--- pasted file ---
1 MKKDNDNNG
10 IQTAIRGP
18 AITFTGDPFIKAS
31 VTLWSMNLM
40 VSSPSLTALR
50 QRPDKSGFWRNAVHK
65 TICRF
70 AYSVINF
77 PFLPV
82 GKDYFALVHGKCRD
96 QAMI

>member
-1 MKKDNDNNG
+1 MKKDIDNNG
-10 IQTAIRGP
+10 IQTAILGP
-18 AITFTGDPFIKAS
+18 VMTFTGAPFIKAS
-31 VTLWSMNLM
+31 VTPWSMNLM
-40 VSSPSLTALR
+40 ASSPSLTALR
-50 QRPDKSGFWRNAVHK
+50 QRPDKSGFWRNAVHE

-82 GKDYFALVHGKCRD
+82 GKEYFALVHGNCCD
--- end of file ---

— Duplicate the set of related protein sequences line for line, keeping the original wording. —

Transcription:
1 MKKDNDNNG
10 IQTAIRGP
18 AITFTGDPFIKAS
31 VTLWSMNLM
40 VSSPSLTALR
50 QRPDKSGFWRNAVHK
65 TICRF
70 AYSVINF
77 PFLPV
82 GKDYFALVHGKCRD
96 QAMI

>member
-1 MKKDNDNNG
+1 MKKDIDNNG
-10 IQTAIRGP
+10 IQTAILGP
-18 AITFTGDPFIKAS
+18 VMTFTGAPFIKAS
-31 VTLWSMNLM
+31 VTPWSMNLM
-40 VSSPSLTALR
+40 ASSPSLTALR
-50 QRPDKSGFWRNAVHK
+50 QRPDKSGFWRNAVHE

-82 GKDYFALVHGKCRD
+82 GKEYFALVHGNCCD